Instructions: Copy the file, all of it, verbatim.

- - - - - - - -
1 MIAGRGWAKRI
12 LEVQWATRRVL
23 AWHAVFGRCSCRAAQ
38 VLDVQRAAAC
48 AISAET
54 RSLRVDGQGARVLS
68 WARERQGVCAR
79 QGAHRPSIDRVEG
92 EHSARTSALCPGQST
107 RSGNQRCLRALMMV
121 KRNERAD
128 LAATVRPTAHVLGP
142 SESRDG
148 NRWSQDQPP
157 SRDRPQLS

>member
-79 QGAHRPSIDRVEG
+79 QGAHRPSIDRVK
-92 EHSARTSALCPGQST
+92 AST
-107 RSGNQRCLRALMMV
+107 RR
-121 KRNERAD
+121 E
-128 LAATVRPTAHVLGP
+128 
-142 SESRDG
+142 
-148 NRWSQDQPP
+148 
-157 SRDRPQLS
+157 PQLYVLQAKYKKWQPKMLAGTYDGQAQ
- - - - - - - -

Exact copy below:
1 MIAGRGWAKRI
12 LEVQWATRRVL
23 AWHAVFGRCSCRAAQ
38 VLDVQRAAAC
48 AISAET
54 RSLRVDGQGARVLS
68 WARERQGVCAR
79 QGAHRPSIDRVEG
92 EHSARTSALCPGQST
107 RSGNQRCLRALMMV
121 KRNERAD
128 LAATVRPTAHVLGP
142 SESRDG
148 NRWSQDQPP
157 SRDRPQLS

>member
-79 QGAHRPSIDRVEG
+79 QGAHRPSIDRVK
-92 EHSARTSALCPGQST
+92 AST
-107 RSGNQRCLRALMMV
+107 RR
-121 KRNERAD
+121 E
-128 LAATVRPTAHVLGP
+128 
-142 SESRDG
+142 
-148 NRWSQDQPP
+148 
-157 SRDRPQLS
+157 PQLYVLQAKYKKWQPKMLAGTYDGQAQ